Twist in the tale of e-tests

5th March 2004 at 00:00
More than 80 schools will help to pilot a computerised national curriculum test in ICT for Key Stage 3. Developed by the Qualifications and Curriculum Authority, it will cut the cost of paper-based national curriculum tests from pound;8.11 to pound;6.54 per pupil.

The scheme is part of a broader strategy for national tests that will see more electronic assessment and fewer paper-based exams. Martin Ripley, QCA's head of assessment policy, says: "I can't think of anyone who is lobbying against e-assessment." Ministers, awarding bodies, technology firms and teachers are all in favour.".

The screen-based ICT test looks nothing like its paper equivalent which takes students through a linear test. From the start, students can familiarise themselves with the whole test. They can decide what to click on and how they will complete tasks. Each decision made is recorded by the computer, providing detailed feedback for teachers about how students have approached the test.

Marking and awarding is also computerised, with electronic notification of results sent almost immediately after tests are completed.

To test ICT skills, QCA has developed its own generic versions of proprietary programs. The test simulates the internet so that students can be tested on, say, search techniques while offline.

In place of exam halls with adjudicators, e-assessment is less stressful for students. Buddy, an on-screen character, oversees the test and serves as a motivator. Buddy can answer queries and interrupts if students are wasting time.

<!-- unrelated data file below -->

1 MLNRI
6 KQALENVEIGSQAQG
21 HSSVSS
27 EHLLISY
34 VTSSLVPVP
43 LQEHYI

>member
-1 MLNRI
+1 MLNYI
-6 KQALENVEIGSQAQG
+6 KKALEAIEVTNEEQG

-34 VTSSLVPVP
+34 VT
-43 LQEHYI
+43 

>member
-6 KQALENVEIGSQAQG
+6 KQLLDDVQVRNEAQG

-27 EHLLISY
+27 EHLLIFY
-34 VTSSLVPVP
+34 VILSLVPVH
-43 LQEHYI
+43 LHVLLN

The potential exists for Buddy to prompt students to move on if they have achieved maximum marks on a section.

QCA is hoping to counter claims by teachers that tests are stressful, especially for young children.

This new approach also promises a radical change to rigid timetables.

"There is almost infinite variation," says Mr Ripley, adding that fresh tests can be generated on demand, when students are ready. Each test is new, so no advantage can be gained by students picking the brains of peers who have already been tested.

Not everyone agrees. Ted Wragg, emeritus professor of education at Exeter University, says: "If each test is fresh, then how are they standardised?"

He is also concerned that e-assessment could bring more multiple-choice questions and more tests. With many questions and much to test, QCA has opted to run its ICT pilot this year and in May 2005, when it is hoped many more schools will take part.


For details of technical requirements for participation and to register, see Stand B620

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